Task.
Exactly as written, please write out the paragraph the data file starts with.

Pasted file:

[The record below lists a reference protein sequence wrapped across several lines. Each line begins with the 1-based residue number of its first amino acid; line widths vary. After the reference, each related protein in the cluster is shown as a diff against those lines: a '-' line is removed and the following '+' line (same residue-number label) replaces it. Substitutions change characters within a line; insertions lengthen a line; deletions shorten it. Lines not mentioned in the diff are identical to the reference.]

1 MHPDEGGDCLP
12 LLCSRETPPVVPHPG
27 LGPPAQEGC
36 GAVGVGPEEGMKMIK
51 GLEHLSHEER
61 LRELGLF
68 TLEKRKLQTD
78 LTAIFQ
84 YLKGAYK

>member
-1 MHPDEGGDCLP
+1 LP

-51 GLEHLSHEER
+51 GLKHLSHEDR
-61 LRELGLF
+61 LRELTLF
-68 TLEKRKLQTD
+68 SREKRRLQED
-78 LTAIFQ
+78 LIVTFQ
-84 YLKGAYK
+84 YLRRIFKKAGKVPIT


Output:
[The record below lists a reference protein sequence wrapped across several lines. Each line begins with the 1-based residue number of its first amino acid; line widths vary. After the reference, each related protein in the cluster is shown as a diff against those lines: a '-' line is removed and the following '+' line (same residue-number label) replaces it. Substitutions change characters within a line; insertions lengthen a line; deletions shorten it. Lines not mentioned in the diff are identical to the reference.]